Sept. 30 (Bloomberg) -- Standard & Poor’s, the credit-rating firm criticized for certain AAA rankings it assigned to U.S. mortgage bonds, said it downgraded 224 classes of the securities after discovering a “system error.”
The company reviewed ratings on bonds created through 50 securitizations that bundled residential mortgages from 1994 through 2007, New York-based S&P said today in a statement. S&P examined 470 securities in making the cuts, and boosted ratings on 17 bonds.
The changes stem from “the correction of a system error that had caused the loan group mapping for these transactions to be incorrectly displayed in our surveillance systems,” Jessica Barbara and Terry G. Osterweil, analysts at S&P, said in the statement.
S&P and credit ratings company Moody’s Investors Service, which both reported record profits from 2004 through 2008, “failed to assign sufficient resources to adequately rate new products and test the accuracy of existing ratings,” according to the U.S. Senate’s Permanent Subcommittee on Investigations. The committee is among the congressional panels that held hearings on the global financial crisis that sparked more than $1.8 trillion in losses and asset writedowns worldwide.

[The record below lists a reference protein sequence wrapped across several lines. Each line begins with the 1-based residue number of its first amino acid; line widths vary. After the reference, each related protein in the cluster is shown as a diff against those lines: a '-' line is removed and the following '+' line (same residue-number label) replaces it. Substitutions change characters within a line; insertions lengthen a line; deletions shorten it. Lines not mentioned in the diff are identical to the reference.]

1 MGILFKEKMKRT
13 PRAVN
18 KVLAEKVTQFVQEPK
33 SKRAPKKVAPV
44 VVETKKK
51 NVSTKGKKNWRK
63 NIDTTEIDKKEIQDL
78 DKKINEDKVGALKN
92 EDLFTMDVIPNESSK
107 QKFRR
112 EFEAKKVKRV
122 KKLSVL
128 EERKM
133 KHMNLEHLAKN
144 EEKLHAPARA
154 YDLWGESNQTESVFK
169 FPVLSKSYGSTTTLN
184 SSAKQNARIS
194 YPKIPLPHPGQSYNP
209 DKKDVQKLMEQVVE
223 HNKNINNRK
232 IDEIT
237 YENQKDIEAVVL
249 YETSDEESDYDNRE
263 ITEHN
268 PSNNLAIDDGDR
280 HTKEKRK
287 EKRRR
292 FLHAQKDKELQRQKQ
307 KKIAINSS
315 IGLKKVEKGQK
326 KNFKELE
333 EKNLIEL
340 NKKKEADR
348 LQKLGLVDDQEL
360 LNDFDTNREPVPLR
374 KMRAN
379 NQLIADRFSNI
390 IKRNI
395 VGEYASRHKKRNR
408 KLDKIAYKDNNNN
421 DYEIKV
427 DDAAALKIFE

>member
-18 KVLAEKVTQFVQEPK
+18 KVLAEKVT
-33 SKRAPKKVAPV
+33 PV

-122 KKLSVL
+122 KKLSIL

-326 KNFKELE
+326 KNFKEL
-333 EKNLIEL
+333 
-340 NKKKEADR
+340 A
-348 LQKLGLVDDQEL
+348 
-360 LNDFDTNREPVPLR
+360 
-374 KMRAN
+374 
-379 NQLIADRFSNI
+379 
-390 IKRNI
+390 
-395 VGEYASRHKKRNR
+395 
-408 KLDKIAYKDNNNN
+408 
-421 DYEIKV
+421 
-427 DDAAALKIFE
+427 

Ed Sweeney, a spokesman for New York-based McGraw-Hill Cos.’s S&P unit, declined to immediately comment beyond today’s announcement.
S&P said in March it had lowered its ratings at least once on $2.3 trillion of $3.3 trillion of U.S. residential securities issued from 2005 through 2007. Lawmakers and investors including public pension funds have accused S&P and Moody’s of helping fuel the financial crisis by giving top rankings to mortgage bonds based on the firms’ business interests, rather than the creditworthiness of the debt they reviewed.
In a report last month, the Securities and Exchange Commission criticized Moody’s for a 2007 decision against changing ratings on certain so-called constant proportion debt obligations, even after it discovered a modeling error that rated the securities 1.5 to 3.5 notches higher than they should have been.
While the SEC said a Moody’s committee in Europe improperly valued its reputation above keeping investors informed, the agency decided not to sue because of jurisdictional issues.
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